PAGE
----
"Being forced to do the deal after a long and ugly court battle in Delaware was not an ideal scenario and instead accepting this path and moving forward with the deal will save a massive legal headache," Wedbush Securities analyst Dan Ives wrote.

Why did Musk try to end the deal?

Musk appears to have concerns about the future of Twitter's business, even though he said at a TED2022 conference that he didn't care about the "economics" of buying Twitter.

Musk's lawyers allege that Twitter violated parts of the merger agreement and failed to provide the billionaire with information he requested, including about the social network's calculations of daily users. Twitter makes most of its money from ad sales, so the number of people who can see ads while on the site is an important metric for the company.

Twitter isn't buying Musk's explanation and alleges in its lawsuit that his information requests were "designed to try to tank the deal." The company accuses Musk of trying to back out of the deal because Tesla's stock price has fallen, so the purchase has become more expensive for him.

"Musk apparently believes that he -- unlike every other party subject to Delaware contract law -- is free to change his mind, trash the company, disrupt its operations, destroy stockholder value, and walk away," the lawsuit said. 

Musk's lawyers also filed a countersuit against Twitter. The countersuit accuses Twitter of providing misleading information, prompting the billionaire to strike a deal to buy the company at "an inflated price." Twitter has pushed back against the allegations that the company "hoodwinked" Musk.

Since then, Musk's lawyers have tried to use other arguments to back out of the deal. In an Aug. 29 letter, they alleged that Twitter violated the merger agreement by not disclosing, or seeking Musk's consent for, a $7 million June settlement with Peiter "Mudge" Zatko, Twitter's former head of security, who filed a whistleblower complaint against the company.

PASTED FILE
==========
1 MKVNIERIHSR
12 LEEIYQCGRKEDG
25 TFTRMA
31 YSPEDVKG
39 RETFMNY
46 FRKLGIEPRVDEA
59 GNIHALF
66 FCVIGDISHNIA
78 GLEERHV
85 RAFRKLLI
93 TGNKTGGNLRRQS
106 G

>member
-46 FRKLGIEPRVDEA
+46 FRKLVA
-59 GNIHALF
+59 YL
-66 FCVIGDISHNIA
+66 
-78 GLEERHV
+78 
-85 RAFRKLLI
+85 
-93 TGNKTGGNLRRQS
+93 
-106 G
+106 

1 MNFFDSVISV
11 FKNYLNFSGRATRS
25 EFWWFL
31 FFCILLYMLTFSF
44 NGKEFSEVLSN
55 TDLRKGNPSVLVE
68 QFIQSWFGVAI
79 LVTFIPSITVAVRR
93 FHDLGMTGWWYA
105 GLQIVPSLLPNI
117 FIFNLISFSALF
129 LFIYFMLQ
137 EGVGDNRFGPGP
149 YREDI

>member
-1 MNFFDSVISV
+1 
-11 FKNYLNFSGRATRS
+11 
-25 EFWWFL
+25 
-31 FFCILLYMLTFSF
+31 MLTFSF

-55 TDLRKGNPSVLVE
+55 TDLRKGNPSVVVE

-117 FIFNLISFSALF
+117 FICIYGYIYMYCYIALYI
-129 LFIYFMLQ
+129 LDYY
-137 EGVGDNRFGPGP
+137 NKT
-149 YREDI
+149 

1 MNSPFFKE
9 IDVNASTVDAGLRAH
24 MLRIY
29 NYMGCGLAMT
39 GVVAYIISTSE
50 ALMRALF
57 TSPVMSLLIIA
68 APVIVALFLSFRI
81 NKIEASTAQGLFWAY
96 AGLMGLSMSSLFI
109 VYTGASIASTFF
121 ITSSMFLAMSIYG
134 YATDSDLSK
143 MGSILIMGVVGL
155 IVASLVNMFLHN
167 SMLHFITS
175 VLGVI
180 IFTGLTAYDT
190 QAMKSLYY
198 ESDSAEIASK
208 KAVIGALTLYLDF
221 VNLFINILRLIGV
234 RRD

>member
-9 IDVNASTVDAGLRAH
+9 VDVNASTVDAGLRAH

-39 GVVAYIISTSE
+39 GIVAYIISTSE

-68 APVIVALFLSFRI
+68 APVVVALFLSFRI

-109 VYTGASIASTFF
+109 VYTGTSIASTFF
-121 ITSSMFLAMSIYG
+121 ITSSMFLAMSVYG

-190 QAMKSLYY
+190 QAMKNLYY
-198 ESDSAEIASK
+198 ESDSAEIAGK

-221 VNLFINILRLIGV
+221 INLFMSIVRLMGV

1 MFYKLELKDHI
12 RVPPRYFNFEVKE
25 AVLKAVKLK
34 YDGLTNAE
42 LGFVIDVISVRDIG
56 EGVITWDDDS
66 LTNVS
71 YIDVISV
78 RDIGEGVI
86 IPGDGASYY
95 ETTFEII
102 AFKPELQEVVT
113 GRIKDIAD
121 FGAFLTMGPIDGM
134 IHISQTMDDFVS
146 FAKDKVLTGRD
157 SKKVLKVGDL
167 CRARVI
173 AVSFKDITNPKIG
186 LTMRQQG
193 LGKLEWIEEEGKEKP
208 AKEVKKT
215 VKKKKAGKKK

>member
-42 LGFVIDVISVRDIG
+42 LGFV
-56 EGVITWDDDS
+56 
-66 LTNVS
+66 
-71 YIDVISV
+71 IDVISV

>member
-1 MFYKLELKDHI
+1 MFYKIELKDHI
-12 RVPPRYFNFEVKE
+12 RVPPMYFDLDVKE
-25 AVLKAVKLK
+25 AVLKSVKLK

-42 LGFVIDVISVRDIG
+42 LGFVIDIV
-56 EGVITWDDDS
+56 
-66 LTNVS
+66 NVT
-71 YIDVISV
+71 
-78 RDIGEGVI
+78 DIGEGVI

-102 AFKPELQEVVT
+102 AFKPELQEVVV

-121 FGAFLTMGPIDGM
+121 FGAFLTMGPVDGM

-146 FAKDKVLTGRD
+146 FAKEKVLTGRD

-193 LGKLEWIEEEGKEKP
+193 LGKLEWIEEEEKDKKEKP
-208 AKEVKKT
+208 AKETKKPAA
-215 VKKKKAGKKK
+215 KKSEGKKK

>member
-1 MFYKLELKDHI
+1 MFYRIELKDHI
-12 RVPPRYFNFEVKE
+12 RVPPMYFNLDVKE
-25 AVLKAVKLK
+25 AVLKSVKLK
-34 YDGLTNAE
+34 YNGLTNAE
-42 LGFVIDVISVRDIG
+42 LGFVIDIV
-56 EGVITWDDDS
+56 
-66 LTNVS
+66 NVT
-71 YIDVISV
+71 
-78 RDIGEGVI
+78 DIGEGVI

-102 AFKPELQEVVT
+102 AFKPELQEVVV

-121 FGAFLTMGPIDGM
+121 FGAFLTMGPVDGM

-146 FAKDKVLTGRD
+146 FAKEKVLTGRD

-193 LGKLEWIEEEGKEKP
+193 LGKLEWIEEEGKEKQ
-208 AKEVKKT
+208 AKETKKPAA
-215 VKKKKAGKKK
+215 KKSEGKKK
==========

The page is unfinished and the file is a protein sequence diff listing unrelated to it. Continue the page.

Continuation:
Why did Musk want to buy Twitter in the first place?

Musk is an avid user of the service but also one of its loudest critics.

Musk tweeted a poll to his followers in March that asked whether users believed Twitter was protecting free speech. He said the poll results, in which roughly 70% of 2 million respondents answered "no," would be "very important." 

The guarantee of free speech in the US Constitution's First Amendment applies to the government censoring speech but not to companies such as Twitter, which have their own rules about what isn't allowed on their sites.

"Given that Twitter serves as the de facto public town square, failing to adhere to free speech principles fundamentally undermines democracy. What should be done?" Musk said in a follow-up tweet. Then he made an offer to buy Twitter, noting that he believed Twitter needed to be private to accomplish his goal.

Musk referenced free speech again when Twitter announced the deal in April. He also said he wanted to enhance Twitter with new features and promised he would make the service's algorithms open source, defeat spam bots and authenticate all humans.

"Twitter has tremendous potential," Musk wrote. "I look forward to working with the company and the community of users to unlock it."

Progressives have criticized social media companies for failing to crack down on harmful content such as hate speech and harassment. Conservatives claim their speech is being censored. (Twitter has long denied allegations it censors conservatives.)